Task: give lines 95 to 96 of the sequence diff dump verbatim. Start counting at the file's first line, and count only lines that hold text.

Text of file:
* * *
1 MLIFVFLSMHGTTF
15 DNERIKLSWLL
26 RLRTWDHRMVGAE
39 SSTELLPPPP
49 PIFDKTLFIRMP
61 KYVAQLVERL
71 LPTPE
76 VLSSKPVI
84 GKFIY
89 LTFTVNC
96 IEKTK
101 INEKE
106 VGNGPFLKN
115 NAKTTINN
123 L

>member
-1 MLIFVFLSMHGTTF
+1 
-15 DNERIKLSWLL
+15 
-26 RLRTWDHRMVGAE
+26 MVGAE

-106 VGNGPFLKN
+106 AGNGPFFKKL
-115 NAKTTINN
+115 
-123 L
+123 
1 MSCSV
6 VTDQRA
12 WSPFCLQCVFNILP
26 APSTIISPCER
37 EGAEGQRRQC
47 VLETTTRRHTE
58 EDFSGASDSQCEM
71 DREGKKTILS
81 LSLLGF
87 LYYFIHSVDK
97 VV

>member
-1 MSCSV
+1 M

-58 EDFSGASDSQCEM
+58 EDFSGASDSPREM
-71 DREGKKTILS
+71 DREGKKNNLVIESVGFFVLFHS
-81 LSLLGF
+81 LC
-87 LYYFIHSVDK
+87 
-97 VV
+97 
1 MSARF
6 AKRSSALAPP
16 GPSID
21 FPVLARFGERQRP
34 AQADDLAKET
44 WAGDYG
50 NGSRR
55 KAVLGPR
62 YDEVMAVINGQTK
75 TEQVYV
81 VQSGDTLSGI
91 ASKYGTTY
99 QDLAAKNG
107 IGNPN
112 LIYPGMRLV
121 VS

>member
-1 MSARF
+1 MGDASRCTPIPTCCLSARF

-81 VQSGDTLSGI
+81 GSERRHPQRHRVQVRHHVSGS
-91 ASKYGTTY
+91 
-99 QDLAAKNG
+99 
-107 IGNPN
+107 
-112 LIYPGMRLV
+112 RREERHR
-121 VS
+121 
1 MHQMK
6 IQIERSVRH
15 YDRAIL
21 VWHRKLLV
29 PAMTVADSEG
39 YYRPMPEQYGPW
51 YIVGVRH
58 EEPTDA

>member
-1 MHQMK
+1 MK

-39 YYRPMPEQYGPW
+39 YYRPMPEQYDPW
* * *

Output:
-39 YYRPMPEQYGPW
+39 YYRPMPEQYDPW